The band SWEETIE honor ‘Rocky Horror Picture Show’ with performance

SWEETIE%2C+a+Chicago+band%2C+peformed+original+songs+and+covers+at+Rocky+Horror+Picture+Show+pre-show+on+Oct.+28+at+the+Egyptian+Theatre.+%28Caleb+Johnson+%7C+Northern+Star%29

Caleb Johnson

SWEETIE, a Chicago band, peformed original songs and covers at “Rocky Horror Picture Show” pre-show on Oct. 28 at the Egyptian Theatre. (Caleb Johnson | Northern Star)

By Caleb Johnson, Senior Lifestyle Writer

Large crowds gathered in sweet anticipation as Chicago band SWEETIE rocked out Friday night at the Egyptian Theatre for the “Rocky Horror Picture Show” pre-show. 

The band is a trio composed of Birdy Vee, singer and guitarist, Joe Pennington on drums and Sweet Johnny Marble on bass. 

“I didn’t know there was going to be a band playing before Rocky but I’m glad I came early. They’re really great, like just like really good music I can jam out to,” said Kylie Miskel, a Chicago resident.

The band played 11 songs during their set. According to Vee, she writes all the music and what songs they play vary depending on the venue, usually a mix of original music and covers scattered in. 

For “Rocky Horror Picture Show,”, Pennington suggested “Bulletproof” by LaRoux and of course in honor of Rocky, Vee picked “Science Fiction Double Feature,” the opening song. 

SWEETIE was started by Pennington and Vee. According to Vee, they had played a lot together in the past and in DeKalb. One day three years ago at a party Vee said Pennington approached her and asked if they wanted to make a band. She agreed as she felt the timing was right, and thus SWEETIE was born.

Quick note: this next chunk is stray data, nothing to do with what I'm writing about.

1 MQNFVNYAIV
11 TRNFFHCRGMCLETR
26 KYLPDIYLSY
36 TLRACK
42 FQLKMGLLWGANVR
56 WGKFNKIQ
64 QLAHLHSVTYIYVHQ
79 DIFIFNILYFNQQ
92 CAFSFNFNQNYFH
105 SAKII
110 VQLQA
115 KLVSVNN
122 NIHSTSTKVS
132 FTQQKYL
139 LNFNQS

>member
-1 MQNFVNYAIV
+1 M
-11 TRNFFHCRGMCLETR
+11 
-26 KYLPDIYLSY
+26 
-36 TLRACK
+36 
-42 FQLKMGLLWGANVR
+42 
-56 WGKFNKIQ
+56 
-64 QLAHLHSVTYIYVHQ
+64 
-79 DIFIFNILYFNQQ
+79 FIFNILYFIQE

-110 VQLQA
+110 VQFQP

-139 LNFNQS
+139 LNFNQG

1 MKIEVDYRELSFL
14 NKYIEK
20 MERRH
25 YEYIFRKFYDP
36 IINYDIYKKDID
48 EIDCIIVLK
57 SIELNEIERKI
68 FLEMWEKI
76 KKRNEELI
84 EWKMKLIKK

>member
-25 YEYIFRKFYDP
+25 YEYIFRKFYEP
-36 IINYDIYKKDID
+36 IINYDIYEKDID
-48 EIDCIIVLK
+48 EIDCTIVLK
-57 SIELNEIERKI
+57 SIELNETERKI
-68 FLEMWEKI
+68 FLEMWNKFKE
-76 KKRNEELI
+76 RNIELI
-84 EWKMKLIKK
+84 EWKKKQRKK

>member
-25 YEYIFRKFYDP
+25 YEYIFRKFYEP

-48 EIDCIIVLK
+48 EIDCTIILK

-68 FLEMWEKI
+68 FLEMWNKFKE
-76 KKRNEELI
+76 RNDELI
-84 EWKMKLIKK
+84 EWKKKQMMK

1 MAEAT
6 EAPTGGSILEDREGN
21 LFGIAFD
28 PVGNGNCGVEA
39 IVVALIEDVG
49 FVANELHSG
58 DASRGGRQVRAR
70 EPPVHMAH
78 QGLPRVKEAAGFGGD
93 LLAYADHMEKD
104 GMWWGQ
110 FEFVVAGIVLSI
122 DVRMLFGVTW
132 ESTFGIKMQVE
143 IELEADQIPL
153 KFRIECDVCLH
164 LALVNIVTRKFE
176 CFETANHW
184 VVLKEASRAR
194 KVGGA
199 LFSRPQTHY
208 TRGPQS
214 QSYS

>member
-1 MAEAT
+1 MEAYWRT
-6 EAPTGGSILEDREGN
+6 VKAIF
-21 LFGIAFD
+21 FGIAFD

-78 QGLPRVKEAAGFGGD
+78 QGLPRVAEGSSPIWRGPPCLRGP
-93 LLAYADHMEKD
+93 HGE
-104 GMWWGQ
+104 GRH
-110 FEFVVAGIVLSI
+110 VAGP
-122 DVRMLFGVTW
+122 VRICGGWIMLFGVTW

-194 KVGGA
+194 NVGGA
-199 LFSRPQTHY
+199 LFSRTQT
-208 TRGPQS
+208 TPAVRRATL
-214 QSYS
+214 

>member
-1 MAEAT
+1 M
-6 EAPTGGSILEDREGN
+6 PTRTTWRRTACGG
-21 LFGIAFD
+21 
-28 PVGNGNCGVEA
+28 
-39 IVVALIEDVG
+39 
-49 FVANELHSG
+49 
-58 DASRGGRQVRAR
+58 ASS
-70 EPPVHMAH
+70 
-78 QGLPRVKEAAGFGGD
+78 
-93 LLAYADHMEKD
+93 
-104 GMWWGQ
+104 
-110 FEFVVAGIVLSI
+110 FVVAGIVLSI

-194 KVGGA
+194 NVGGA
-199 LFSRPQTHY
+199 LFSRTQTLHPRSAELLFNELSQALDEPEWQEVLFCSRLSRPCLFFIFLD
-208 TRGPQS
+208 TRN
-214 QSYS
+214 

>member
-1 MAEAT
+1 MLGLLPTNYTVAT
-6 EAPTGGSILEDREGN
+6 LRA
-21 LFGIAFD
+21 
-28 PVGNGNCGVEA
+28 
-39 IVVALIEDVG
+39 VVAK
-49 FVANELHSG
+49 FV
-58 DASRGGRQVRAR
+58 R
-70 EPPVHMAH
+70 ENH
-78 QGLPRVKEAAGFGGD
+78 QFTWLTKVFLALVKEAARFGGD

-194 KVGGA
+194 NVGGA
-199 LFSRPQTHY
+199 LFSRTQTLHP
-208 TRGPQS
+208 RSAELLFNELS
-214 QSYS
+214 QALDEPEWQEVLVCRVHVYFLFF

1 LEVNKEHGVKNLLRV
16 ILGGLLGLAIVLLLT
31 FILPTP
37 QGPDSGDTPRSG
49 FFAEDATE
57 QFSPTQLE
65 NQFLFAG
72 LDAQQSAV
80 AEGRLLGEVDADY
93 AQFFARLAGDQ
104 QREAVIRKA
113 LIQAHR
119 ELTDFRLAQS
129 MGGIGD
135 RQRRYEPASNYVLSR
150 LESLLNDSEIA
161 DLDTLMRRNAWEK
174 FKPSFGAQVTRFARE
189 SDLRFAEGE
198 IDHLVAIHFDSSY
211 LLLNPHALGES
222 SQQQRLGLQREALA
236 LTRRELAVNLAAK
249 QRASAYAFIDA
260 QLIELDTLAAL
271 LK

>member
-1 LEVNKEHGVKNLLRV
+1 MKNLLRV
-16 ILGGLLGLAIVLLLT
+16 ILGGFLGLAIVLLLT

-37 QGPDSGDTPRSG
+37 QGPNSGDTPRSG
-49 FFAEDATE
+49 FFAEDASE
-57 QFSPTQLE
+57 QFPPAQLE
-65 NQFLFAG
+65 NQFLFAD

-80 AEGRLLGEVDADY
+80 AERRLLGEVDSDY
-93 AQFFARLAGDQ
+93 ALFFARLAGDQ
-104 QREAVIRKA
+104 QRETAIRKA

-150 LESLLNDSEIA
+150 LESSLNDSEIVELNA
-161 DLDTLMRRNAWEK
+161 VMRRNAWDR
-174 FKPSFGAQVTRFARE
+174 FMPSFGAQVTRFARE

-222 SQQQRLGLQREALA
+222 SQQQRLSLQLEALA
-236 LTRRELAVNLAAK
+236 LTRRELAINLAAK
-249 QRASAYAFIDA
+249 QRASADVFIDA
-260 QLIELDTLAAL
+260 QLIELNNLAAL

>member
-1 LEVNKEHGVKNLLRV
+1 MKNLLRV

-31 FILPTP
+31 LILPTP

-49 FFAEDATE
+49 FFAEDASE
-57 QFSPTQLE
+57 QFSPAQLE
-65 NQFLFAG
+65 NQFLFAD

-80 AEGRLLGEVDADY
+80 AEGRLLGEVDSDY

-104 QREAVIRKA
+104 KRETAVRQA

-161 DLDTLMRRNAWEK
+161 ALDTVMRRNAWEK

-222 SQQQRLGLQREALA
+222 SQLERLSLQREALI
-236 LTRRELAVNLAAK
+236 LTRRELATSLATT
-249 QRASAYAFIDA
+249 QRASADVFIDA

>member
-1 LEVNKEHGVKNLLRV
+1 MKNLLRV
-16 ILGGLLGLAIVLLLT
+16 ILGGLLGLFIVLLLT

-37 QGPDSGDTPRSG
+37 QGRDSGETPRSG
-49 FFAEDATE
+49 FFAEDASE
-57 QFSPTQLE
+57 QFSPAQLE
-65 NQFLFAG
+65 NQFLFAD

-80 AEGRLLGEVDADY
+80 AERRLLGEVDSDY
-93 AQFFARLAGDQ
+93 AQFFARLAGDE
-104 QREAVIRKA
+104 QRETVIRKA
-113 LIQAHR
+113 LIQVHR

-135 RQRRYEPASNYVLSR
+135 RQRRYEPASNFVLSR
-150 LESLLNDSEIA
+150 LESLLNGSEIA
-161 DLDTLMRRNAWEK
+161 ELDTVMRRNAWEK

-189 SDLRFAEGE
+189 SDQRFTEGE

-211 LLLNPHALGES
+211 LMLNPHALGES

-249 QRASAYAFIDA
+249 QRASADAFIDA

Marble said he had known Vee for around 15 years but stopped playing for a while. Then recently at a 4th of July party, he reconnected with Vee and after talking for a bit he ended up joining in August, making the duo a trio. 

Marble also said his name was inspired by Mink Stole’s character, Connie Marble from John Waters’ 1972 cult classic, “Pink Flamingos.” 

The band identifies with the punk scene and finds “Rocky Horror” to be iconic.  

“It’s kind of just like influenced so much of the punk scene and the music scene. It just changed pop culture in a weird, intense way,” Vee said. 

Marble described how nostalgic and meaningful “Rocky Horror” was to him. His dad insisted that John should like “Rocky Horror” because of Marble’s interest in rock and roll.  He looked back on that memory fondly and thought it was so funny. 

“My dad is watching TV, my mom, she’s a musician, she’s playing a gig right? And he’s like John check this out, so he calls me into the TV room. I’m like what’s this?” Marble said “And he goes it’s ‘Rocky Horror,’ you ever seen this? And I’m like dad, I’m 8.” 

For Pennington, “Rocky Horror” first came up while in the punk community, drawing many parallels.  

“Rocky Horror seems to be the same thing, you know. Sort of just stemmed out of a bunch of people just being freaks and geeks, you know?” Pennington said.

There were also several booths in the lobby where people could buy band merchandise, prop kits for the Rocky Horror showing and a booth with information on Youth Outlook, an organization that provides services for LGBTQ+ youth.